Just because an API uses a RESTful style does not mean it’s the right choice. The API’s design should optimize your engineering efficiency. The answers to these questions will determine how much time the API implementation will take. 

  • How easy is it to implement?

  • Does it integrate with your existing tools?

  • What is the learning curve, and how well is the API documented?

  • How responsive is the API?

  • How well does the API comply with your security policies?

The answers will also indicate the administrative burden an API imposes on your organization.

How Granular are the API’s Security Features?

Many APIs generate an all-or-nothing key that allows unlimited access. In modern security practice, that is unacceptable. Breaches can happen at any time. Overly permissive API keys force you to develop additional controls to protect your networks and resources.

Access control is one of the top criteria for a compliance Open API.

Can I Scope Permissions? 

A better choice would be an API with granular security features that let you scope permissions. Consider the following questions:

  • Can you specify read or write access on a per-endpoint basis?

  • Can you limit that permission for a certain key?

  • Can you edit the key at any time?

  • Can you revoke the key at any time?

Granular control over access permissions makes a compliance API easier to integrate with your security stack while following least-privilege best practices.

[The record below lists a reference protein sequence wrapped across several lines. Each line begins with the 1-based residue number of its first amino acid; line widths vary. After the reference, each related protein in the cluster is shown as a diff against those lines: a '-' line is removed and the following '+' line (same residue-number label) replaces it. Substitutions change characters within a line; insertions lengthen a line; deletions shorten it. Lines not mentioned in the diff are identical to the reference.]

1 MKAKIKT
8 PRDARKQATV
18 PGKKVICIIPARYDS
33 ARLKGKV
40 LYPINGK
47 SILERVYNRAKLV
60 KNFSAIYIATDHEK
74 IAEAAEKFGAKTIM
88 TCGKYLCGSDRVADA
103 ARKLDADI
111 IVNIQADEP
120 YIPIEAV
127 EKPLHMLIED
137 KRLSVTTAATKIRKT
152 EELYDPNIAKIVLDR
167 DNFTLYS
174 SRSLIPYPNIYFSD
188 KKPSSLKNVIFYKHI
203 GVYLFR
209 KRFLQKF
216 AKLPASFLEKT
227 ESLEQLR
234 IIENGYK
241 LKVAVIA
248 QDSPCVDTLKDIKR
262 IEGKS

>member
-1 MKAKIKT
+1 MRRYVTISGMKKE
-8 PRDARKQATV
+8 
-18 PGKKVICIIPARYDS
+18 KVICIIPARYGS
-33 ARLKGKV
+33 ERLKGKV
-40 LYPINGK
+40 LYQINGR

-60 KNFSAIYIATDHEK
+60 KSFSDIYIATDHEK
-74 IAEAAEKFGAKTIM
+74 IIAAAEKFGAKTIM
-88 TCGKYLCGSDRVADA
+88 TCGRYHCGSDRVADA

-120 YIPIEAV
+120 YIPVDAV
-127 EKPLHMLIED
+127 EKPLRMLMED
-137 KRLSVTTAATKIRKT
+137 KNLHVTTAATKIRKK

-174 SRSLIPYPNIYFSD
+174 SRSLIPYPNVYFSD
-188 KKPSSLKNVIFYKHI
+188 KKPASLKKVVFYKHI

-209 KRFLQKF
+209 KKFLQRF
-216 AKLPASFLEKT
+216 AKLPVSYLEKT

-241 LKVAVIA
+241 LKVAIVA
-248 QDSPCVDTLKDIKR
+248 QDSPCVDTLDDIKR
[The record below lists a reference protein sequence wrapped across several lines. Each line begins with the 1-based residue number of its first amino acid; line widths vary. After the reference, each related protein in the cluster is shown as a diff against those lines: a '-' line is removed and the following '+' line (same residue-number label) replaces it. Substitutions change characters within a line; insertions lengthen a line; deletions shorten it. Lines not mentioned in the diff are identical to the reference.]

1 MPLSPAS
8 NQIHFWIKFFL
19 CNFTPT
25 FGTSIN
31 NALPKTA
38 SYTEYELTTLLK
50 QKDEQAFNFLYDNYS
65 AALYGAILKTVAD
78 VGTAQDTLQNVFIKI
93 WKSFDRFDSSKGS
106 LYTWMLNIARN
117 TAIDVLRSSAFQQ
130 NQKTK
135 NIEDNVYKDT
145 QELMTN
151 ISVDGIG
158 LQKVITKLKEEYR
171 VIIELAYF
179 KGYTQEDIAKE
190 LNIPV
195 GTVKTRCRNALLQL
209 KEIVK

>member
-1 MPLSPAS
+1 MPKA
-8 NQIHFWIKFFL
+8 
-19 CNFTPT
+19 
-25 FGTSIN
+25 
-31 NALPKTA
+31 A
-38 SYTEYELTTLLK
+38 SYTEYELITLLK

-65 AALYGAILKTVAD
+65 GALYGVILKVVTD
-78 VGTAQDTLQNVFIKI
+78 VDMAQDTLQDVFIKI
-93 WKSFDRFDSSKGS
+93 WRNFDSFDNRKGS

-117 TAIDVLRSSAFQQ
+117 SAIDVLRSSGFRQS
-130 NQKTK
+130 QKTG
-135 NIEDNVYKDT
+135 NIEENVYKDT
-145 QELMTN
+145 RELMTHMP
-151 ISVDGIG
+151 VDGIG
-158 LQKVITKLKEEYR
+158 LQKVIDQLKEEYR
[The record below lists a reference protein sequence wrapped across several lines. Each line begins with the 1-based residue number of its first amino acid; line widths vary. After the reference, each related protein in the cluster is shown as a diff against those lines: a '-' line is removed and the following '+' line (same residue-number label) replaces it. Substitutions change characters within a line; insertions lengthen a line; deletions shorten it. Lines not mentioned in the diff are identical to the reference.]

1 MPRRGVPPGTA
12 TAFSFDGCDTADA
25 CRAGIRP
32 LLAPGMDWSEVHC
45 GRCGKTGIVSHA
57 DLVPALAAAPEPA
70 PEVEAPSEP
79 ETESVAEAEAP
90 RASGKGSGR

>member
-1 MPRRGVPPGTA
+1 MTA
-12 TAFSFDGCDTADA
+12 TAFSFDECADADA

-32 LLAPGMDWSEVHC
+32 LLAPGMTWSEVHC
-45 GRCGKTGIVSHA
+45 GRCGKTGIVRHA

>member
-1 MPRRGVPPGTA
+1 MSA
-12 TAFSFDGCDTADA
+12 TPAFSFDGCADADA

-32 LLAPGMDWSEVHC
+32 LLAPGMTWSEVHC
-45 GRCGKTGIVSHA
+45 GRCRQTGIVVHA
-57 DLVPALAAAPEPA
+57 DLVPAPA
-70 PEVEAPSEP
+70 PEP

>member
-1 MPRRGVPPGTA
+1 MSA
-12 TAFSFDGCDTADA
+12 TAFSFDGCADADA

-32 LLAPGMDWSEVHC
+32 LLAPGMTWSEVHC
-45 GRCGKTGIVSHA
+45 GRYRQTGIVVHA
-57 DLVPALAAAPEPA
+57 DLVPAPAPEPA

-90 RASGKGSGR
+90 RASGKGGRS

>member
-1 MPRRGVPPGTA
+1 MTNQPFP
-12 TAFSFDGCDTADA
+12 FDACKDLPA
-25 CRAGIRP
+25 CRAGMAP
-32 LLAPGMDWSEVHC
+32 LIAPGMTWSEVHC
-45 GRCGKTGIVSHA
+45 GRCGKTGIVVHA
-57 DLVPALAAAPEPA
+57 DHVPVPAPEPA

How Does It Log Changes and Calls? 

Rich activity logging is another benchmark of a well-designed compliance Open API. Look for an API that generates fine-grained activity logs and offers flexible query tools.

With the right API, your engineers need less time to identify and resolve errors. Developers can troubleshoot issues before pushing code into production. Administrators can use production logs to monitor API performance. 

Detailed activity logging also lets you spot unusual behavior that could signal a security incident.

Key Elements to an Open API

Choosing an API to support your operations always requires careful consideration. You must pay even more attention when selecting a compliance API that, by its nature, accesses every aspect of your organization’s compliance. The key elements to evaluate include:

Security features: Choose an API that controls read/write access per endpoint, offers granular permissioning, and supports quick revocation.

Productivity features: Choose a well-designed RESTful API to flatten the learning curve and reduce implementation times. 

Visibility features: Choose an API that generates detailed, fine-grained activity logs and powerful query tools to identify and correct issues quickly.

Product features: Choose an API with well-thought-through endpoints that extend compliance monitoring deep into critical systems.

If you're ready to automate your compliance program, book a demo with our team today.

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Brian Elmi
Brian Elmi
Brian Elmi is Drata Head of Product. He is an entrepreneur at heart and passionate about building products. Brian has had the opportunity to work with and coach talented teams to build and manage many products from concept to launch. Some examples include Mobile browsers (iOS and Android), messaging/collaboration platform, developer community/app store, small business ERP solutions, video advertising platform for SMBs, and more.